While at UA, Cooney attended the Dance Alabama! Fall Concert. “The student choreography was very creative and well executed, and the dancers were excellent. I see so much dance, and I told them that it is rare I see new ideas—it’s not because I’m jaded, it’s purely because I’m, luckily, exposed to so much dance,” Cooney said. “However, at the UA concert, I saw so many new ideas and concepts! It was just delightful.”

Cooney said the high level of talent and professionalism spurred him to call his home office in New York for a very special request of additional scholarships.

“This was the first time he had asked to give more scholarships, and it was the first time in the history of the Broadway Dancer Center that they did that,” Carter said.

The professional semesters at the BDC are unique, Carter said, because they are a chance for students to work personally with some of the top professionals currently working on Broadway. The program includes intensive dance training, pragmatic industry education, and invaluable networking. Each semester concludes with a dance showcase where students have a chance to get signed with an agent or cast in a Broadway production.

Carter said it was a challenge to decide who the scholarship recipients would be. There were so many dancers who were ready for the experience. In the end, Cooney and Carter offered all six scholarships to seniors who could go directly from the summer professional semester into professional experiences.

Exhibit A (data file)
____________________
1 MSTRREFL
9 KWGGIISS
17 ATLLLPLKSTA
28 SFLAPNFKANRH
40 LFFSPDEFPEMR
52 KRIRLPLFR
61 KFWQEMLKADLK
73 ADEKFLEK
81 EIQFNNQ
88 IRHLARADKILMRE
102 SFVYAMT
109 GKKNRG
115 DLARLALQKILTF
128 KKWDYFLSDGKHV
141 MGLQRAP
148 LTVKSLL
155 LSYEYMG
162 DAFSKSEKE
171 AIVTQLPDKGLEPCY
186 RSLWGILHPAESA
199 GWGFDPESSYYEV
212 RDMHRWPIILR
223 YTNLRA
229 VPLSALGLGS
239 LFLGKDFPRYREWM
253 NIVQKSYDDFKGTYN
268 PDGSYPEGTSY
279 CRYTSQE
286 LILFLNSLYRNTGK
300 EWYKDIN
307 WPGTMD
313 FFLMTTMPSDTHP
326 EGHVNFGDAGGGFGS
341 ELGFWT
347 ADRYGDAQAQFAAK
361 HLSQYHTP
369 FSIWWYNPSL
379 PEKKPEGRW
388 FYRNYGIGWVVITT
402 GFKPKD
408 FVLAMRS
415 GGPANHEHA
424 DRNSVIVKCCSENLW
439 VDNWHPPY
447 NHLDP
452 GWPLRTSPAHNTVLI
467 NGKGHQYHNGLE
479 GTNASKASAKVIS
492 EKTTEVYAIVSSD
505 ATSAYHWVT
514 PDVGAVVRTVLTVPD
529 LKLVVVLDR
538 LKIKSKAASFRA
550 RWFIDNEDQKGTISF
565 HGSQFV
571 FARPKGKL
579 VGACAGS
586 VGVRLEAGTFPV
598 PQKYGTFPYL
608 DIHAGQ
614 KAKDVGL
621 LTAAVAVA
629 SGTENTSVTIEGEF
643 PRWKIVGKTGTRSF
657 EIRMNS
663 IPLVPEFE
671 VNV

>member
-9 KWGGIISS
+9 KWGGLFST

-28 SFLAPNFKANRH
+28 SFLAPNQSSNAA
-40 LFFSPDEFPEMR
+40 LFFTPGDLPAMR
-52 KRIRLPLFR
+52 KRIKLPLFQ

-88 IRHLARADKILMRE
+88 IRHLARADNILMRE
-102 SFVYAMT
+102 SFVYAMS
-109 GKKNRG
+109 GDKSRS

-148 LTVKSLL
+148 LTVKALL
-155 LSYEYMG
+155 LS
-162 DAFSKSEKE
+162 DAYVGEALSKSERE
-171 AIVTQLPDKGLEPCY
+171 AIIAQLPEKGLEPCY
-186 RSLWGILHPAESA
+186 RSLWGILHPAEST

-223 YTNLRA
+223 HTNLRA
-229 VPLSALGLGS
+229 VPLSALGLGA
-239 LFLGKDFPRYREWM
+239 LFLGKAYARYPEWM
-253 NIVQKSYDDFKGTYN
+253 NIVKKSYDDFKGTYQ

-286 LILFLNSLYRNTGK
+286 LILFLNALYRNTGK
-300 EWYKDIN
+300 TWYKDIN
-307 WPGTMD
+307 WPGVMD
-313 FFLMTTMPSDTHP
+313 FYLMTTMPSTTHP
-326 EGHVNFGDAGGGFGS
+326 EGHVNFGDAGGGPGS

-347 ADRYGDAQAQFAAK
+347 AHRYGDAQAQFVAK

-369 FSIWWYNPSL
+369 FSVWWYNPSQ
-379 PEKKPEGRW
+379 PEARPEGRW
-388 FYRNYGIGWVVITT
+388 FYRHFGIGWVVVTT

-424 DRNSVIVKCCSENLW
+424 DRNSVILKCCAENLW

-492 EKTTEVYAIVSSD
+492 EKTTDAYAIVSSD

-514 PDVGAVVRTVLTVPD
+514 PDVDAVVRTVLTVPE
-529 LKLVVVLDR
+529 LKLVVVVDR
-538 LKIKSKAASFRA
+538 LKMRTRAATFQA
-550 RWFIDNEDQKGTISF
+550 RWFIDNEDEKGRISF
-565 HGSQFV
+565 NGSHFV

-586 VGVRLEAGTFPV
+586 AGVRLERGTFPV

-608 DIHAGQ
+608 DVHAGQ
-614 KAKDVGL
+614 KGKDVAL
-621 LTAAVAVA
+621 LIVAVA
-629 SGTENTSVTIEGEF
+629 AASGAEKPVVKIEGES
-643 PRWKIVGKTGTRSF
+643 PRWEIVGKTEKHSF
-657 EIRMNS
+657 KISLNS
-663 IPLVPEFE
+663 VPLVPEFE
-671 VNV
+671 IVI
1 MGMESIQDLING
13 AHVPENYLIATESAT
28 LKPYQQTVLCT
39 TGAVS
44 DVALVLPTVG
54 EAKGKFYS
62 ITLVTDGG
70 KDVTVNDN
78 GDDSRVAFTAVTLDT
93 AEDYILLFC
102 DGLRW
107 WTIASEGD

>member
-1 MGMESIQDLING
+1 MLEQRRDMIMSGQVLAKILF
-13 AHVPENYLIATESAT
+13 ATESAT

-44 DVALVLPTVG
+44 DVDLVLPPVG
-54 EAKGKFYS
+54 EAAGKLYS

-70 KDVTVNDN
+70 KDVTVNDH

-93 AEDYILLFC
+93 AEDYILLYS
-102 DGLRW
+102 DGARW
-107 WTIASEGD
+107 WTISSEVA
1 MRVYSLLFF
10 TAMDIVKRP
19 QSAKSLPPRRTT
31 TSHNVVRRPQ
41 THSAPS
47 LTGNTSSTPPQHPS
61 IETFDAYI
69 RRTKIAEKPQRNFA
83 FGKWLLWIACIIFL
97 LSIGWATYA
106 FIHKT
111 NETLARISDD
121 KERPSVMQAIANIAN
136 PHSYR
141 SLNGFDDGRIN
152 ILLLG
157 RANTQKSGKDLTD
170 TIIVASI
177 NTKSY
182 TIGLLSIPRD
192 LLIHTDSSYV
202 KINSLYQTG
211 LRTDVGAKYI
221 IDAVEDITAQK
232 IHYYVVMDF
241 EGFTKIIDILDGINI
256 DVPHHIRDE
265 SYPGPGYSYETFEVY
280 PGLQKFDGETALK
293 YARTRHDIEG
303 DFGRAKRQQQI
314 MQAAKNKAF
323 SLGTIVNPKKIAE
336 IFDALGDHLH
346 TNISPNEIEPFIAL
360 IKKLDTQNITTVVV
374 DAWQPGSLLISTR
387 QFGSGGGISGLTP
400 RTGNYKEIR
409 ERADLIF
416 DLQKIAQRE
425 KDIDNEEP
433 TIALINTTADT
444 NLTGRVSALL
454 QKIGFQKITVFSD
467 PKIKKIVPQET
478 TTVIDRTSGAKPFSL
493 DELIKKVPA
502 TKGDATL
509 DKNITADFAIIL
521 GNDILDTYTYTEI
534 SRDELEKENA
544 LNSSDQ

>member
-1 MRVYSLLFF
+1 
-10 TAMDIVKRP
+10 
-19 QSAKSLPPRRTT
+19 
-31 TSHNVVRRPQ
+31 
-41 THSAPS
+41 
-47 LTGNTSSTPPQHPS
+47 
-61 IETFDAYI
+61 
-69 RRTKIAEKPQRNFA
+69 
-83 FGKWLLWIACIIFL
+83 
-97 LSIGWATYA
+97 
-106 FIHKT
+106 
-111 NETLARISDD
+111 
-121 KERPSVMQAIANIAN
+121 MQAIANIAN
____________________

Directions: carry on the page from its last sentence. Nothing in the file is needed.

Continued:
Scholarship recipient Shey Thorn described the opportunity as “humbling” and “eye-opening.”

“This amazing opportunity has made me realize that my hard work and dedication have been noticed and have completely paid off,” Thorn said. “Through this experience, I know I made the right decision to become a professional dancer and most importantly to attend The University of Alabama.”

Such pre-professional workshops and internship opportunities, made possible by the connections of the faculty members, have earned the dance program an enviable reputation as a destination of choice for aspiring professional dancers and have placed it in high demand.  Carter notes that in the last 11 years, the number of dance majors has increased from 35 to 135.

Just like other tough UA coaches, Carter and his fellow dance faculty members recruit the best students by offering them the best. Opportunities such as the BDC scholarships are a boon to the program, which attracts high quality students from all over the country.

“And when the students see that the Leadership Board, our college alumni and friends, are supporting this kind of quality and their ambitions, it adds a championship strength and distinction to the program that few can match,” Carter said.

Carter was also asked to take a troupe of UA dancers to New York to perform as guest artists for the Broadway Dance Center in May. This opportunity to dance on a prestigious national stage gives his students motivation to work their hardest, Carter said.

“Our program is very demanding, but the students love it because of the results,” Carter said. “We know what we want out of the dancers and know what the field demands,” he said. “Once you get the students in that mindset, then you are able to help deliver them to their dreams.”